Watson says that the Army is looking forward to a few added benefits that E/H controls will bring to the machine, including easier operation, reducing the need for training.

“From the Army side, our number one consideration is the readiness of the system,” Watson says. “So, going forward the Army is going to have a very keen eye toward making sure the (HMEE) system is available. E/H controls is state of the art today in the construction world, and it will facilitate making sure that the reliability of the system is increased and that the training overburden is reduced so it becomes an easier machine to use.”

Bryan McVeigh, project manager for force protection at the Army, says the new remote control capability will enhance the HMEE’s IED clearing capabilities and will allow soldiers to operate the machine from a safe distance in dangerous situations.

“The vehicle basically becomes an optionally manned system. In the role of route clearance interrogation, it can move up to where an IED is identified, then I can get the soldier out of the cab and have system control from another vehicle and (remotely operate the machine) up to where the IED has been identified to be able to excavate, clear out and remove the IED without having to have a soldier in harm’s way,” McVeigh explains.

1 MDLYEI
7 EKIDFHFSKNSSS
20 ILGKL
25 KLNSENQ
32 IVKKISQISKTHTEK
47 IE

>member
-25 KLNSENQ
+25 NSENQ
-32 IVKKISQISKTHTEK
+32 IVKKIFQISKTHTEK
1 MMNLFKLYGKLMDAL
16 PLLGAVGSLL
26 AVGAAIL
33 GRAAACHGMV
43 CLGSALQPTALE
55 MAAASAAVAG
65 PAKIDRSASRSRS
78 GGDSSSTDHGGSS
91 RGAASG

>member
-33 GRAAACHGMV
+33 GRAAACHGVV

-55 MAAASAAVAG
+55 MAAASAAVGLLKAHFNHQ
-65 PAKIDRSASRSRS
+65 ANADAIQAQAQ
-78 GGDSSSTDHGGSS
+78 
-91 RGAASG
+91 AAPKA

He says the HMEE’s remote op capabilities represent a major milestone for the Army as that branch of the military’s first such program of record. “We’re building the foundations of, as we look at robotics and semi-autonomous capabilities down the road, this is our launching point to move that forward and other robotics systems across the Army in different portfolios,” McVeigh says.


Event capped off with a Dancing Digger performance

At the Thursday event celebrating the production of the 1,000th HMEE, Georgia Gov. Nathan Deal and U.S. Rep. Earl “Buddy” Carter spoke, issuing their congratulations and thanks to JCB on the milestone and for bringing manufacturing jobs to their home state.

“This accomplishment is certainly one that very few companies can brag about,” Deal said. “I thank you for that because we are state that has a rich presence of military installations and military personnel… Our state has a very close relationship with the United States military.”

After an outdoor demonstration of the HMEE, two HMEEs performed with JCB’s Dancing Digger backhoes. You can see video from the performance below. Later in the day, Goodette, Watson and other military officials addressed the employees at the Savannah plant that build the HMEE, thanking them for their service to their military and the country.

Below are more photos from the event.